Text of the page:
A Month of Short Stories 2017, Day 27 – The Peaceable Night by Jennifer Zeynab Joukhadar

Jellyfish at Aurora, Dallas, Texas

Over several years, for the month of June, I wrote about a short story that was available online each day of the month…. It seemed like a good idea at the time. My blog readership fell precipitously and nobody seemed to give a damn about what I was doing – which was a surprising amount of work.

Because of this result, I’m going to do it again this year – In September this time… because it is September.

Today’s story, for day 27 – The Peaceable Night by Jennifer Zeynab Joukhadar
Read it online here:

The Peaceable Night by Jennifer Zeynab Joukhadar

Suhaila toed the mass of jellyfish and thought, At least they don’t sting. The tide had deposited thousands of their bodies up and down the beach in thick clumps, clusters of sand-spackled flesh so glossy it might be mistaken for cellophane from far away. The domes of their bells lay scattered everywhere: tangled in kelp, indented by purple-bellied slipper shells, pierced by the black horns of mermaid’s purses.

—-Jennifer Zeynab Joukhadar, The Peaceable Night

I remember once taking the ferry across from Galveston to the Bolivar Peninsula the water was full of jellyfish. I don’t mean a lot of jellyfish… I mean full – millions upon millions of huge, bluish bellshaped coelenterates – it seemed that they had displaced the ocean – there was more jellyfish than water. I don’t know what quirk of weather, currents, or tides produced this bounty, but it was beautiful and frightening at the same time.

Of course, I remember a less pleasant encounter. At the beach on South Padre Island a wave washed a Portuguese man o’ war (yeah, I know – they aren’t really jellyfish… so sue me) over me, the long tentacles draped across my arms. The pain was amazing. It hurt as much as any pain I’ve ever felt. It was more like an electric shock than a sting. I spent several days in bed, sick – my arms had needle tracks like a champion junky where the nematocysts punctured my skin in long lines twisting around my body.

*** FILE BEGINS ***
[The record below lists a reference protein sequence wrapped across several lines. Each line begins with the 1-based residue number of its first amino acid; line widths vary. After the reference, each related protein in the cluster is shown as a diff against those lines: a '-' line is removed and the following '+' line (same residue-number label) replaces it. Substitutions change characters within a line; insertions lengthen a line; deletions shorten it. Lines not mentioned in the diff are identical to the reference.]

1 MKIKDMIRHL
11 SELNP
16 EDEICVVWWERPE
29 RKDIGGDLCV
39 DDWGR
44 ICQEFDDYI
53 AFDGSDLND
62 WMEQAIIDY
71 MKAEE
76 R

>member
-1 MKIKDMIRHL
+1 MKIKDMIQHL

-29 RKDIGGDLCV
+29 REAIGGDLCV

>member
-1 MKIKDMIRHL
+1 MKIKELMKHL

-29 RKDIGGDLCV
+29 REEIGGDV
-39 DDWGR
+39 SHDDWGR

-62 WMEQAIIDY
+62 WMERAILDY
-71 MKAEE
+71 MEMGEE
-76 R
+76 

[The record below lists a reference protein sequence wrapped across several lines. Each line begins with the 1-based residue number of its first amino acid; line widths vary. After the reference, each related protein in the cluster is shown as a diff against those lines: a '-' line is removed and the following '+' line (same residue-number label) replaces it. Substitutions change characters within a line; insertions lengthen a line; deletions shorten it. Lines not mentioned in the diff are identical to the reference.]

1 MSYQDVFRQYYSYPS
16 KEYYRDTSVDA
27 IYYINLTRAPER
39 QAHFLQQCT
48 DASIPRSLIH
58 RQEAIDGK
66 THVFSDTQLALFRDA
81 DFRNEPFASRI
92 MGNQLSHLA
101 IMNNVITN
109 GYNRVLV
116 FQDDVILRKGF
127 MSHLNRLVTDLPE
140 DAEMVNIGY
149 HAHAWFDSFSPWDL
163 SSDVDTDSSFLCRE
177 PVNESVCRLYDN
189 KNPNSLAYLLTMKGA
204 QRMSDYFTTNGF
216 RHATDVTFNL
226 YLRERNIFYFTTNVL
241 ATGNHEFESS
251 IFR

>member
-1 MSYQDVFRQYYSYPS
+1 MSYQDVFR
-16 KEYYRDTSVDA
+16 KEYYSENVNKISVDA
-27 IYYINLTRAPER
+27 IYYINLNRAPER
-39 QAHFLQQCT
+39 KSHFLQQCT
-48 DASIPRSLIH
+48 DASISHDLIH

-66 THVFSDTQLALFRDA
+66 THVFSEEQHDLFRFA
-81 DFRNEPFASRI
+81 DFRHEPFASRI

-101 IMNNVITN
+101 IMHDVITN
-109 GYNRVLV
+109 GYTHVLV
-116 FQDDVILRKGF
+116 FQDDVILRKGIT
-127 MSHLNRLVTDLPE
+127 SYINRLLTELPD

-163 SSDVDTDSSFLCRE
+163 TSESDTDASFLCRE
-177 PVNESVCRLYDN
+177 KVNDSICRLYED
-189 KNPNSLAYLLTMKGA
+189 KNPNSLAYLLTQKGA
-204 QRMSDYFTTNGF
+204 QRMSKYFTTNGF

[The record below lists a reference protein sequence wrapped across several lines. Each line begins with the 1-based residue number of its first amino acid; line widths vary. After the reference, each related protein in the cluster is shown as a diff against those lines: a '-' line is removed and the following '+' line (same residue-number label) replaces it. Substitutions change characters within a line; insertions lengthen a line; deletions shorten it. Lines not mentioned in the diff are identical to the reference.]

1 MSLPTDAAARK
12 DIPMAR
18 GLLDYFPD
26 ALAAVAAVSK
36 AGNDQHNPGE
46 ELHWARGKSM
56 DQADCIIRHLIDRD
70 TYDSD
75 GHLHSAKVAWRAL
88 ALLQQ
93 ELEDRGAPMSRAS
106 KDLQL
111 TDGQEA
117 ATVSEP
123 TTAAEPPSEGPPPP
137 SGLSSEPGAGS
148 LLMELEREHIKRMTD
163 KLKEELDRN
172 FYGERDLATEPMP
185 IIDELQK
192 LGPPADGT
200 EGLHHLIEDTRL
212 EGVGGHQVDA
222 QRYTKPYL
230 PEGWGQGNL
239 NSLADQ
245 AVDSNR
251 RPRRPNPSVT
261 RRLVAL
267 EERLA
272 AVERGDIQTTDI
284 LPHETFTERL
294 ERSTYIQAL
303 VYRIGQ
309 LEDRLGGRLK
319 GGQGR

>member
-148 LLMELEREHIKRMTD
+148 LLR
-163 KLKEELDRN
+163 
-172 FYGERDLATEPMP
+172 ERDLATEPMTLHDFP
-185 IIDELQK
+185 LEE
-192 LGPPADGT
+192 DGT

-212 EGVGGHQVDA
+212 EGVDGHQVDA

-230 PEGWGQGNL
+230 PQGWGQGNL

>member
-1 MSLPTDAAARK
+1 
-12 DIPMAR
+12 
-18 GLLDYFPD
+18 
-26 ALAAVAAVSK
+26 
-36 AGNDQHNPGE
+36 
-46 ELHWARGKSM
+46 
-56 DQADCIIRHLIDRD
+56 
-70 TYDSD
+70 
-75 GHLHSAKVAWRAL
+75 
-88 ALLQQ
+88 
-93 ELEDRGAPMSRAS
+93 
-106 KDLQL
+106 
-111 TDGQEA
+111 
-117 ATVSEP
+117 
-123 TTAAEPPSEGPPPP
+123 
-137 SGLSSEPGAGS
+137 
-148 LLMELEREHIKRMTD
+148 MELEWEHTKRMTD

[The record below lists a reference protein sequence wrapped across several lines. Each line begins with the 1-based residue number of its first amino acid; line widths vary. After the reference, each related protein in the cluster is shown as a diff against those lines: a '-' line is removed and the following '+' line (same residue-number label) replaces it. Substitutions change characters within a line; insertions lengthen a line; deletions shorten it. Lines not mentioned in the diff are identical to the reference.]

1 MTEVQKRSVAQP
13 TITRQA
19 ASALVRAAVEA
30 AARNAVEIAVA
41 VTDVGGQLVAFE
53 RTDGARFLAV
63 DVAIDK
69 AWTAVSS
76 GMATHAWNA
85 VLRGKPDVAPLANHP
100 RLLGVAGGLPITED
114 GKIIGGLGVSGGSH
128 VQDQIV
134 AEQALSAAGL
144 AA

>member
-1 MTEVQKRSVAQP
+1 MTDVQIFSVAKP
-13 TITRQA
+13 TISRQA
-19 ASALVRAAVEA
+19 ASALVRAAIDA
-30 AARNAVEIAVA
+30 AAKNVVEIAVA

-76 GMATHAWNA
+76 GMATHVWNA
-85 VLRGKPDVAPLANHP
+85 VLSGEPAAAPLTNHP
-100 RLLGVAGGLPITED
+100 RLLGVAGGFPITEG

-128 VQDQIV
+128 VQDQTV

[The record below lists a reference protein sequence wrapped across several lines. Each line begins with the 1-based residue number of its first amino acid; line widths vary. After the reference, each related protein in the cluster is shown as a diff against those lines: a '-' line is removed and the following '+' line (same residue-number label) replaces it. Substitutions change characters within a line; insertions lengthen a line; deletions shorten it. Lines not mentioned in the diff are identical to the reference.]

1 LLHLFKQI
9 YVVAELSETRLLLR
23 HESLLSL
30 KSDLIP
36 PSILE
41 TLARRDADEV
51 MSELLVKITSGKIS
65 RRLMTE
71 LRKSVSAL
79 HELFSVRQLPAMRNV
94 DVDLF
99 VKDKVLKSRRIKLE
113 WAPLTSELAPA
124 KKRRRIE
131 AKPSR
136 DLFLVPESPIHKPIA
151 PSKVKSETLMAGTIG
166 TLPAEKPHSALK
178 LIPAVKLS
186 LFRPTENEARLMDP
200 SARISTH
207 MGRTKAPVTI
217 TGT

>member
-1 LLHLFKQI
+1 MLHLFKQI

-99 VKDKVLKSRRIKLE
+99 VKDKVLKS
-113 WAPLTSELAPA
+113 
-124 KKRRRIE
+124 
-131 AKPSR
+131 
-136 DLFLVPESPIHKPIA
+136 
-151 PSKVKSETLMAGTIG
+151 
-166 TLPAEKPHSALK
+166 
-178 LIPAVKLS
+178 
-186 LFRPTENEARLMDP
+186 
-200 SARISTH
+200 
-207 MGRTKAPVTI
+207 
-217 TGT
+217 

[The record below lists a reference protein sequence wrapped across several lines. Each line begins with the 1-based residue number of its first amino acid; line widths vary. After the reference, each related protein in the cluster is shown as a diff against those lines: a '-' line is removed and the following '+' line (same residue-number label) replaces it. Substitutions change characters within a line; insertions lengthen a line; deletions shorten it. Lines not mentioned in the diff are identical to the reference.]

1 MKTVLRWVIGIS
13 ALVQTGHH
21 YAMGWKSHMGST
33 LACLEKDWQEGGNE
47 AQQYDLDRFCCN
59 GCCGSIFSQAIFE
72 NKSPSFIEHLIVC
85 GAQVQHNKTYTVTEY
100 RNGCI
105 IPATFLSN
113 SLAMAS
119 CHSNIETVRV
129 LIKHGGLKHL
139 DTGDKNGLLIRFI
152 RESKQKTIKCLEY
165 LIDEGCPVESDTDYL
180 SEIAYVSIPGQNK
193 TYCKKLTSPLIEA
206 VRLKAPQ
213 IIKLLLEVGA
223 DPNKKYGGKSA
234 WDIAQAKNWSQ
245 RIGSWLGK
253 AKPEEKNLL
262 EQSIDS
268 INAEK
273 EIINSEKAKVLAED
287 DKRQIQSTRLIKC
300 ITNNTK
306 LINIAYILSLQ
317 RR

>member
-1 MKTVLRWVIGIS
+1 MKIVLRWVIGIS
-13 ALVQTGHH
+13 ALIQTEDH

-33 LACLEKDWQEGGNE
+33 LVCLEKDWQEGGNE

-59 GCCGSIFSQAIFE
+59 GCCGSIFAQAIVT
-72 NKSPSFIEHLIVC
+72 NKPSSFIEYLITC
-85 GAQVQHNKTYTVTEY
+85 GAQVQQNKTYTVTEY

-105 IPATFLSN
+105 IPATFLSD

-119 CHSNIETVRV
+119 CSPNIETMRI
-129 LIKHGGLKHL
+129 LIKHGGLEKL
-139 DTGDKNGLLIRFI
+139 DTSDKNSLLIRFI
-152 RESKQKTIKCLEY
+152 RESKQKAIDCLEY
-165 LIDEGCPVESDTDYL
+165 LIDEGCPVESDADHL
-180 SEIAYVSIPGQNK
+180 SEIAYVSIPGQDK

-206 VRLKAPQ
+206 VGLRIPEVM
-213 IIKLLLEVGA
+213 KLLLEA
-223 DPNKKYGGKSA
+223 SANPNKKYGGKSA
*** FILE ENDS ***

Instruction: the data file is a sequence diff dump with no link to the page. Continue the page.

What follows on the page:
Today’s story features a recent widow with a young daughter. They have recently purchased a beach house and are struggling to pull each other through the day. It is a story of jellyfish and beach cleaners and trying to save a little bit of something. It is a story of war and immigration and trying to get your life back.

It’s a good thing those jellyfish don’t sting. It’s a shame that almost everything else does.

Interview with Jennifer Zeynab Joukhadar:

You started out as a scientific researcher. What made you leave that path to pursue writing?

To be honest, I was a writer long before I was a scientist. I wrote my first story in third grade—a spiral-bound, illustrated little story called “If I Were a Kitten for a Day”—and wrote novellas and a few just-for-fun fantasy novels in middle school and high school. I’m a writer for the same reason I was a scientist—I’m fascinated by how the world works. So I continued to write throughout high school, college, and grad school, which resulted in a much better knowledge of and appreciation for the craft of writing. Along the way, I also studied science, because there were questions about the world that I wanted answers to. I’ve always been a curious person.